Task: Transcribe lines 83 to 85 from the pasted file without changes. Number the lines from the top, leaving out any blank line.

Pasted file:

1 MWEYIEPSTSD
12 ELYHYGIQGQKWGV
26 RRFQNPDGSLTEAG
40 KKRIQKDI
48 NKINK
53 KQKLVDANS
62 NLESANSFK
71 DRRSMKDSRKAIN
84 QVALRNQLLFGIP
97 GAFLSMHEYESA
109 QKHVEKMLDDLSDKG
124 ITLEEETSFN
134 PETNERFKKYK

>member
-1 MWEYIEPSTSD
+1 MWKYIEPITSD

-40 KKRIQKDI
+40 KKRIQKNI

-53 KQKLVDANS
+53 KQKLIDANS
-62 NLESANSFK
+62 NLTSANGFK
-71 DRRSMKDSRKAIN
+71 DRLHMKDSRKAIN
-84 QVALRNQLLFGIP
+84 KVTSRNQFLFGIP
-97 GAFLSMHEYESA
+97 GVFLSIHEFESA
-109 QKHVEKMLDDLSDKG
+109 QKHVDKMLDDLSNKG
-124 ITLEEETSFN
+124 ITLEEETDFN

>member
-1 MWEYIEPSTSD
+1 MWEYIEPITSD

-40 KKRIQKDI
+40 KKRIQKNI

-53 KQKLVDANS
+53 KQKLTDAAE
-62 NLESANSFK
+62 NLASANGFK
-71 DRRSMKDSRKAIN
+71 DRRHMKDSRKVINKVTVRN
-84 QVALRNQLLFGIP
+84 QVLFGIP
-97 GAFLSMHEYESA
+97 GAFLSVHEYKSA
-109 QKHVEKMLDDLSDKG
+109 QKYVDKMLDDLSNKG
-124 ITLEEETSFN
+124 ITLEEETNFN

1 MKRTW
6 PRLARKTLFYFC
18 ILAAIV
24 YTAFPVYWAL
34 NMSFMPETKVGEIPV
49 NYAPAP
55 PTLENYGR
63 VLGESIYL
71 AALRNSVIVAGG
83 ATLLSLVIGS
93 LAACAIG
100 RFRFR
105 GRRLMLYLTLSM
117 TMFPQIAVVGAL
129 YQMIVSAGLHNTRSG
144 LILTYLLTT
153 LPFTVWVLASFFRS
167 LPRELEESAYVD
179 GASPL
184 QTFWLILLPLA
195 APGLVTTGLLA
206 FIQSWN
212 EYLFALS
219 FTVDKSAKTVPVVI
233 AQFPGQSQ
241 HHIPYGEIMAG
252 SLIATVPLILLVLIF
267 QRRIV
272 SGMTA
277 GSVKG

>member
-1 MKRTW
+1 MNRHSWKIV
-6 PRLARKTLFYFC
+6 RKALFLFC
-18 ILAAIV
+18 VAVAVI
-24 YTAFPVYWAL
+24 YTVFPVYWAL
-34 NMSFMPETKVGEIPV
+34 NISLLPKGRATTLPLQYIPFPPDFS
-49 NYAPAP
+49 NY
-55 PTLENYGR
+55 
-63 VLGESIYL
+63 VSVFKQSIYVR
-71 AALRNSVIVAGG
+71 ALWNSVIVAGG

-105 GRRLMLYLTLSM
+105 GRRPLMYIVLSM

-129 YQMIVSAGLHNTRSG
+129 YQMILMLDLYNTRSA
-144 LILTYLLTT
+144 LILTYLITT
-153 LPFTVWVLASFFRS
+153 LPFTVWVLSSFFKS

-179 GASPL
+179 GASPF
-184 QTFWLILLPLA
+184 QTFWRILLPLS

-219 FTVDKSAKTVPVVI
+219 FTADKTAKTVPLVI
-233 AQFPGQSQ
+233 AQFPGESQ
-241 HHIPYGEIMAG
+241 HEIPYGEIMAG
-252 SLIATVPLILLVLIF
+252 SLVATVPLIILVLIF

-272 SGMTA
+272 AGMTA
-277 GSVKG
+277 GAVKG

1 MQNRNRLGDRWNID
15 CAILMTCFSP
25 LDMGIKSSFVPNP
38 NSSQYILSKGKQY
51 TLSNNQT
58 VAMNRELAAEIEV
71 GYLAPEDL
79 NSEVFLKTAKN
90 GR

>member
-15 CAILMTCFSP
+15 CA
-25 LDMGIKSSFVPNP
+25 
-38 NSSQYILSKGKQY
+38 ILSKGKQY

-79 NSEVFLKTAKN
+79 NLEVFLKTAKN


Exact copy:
-1 MKRTW
+1 MNRHSWKIV
-6 PRLARKTLFYFC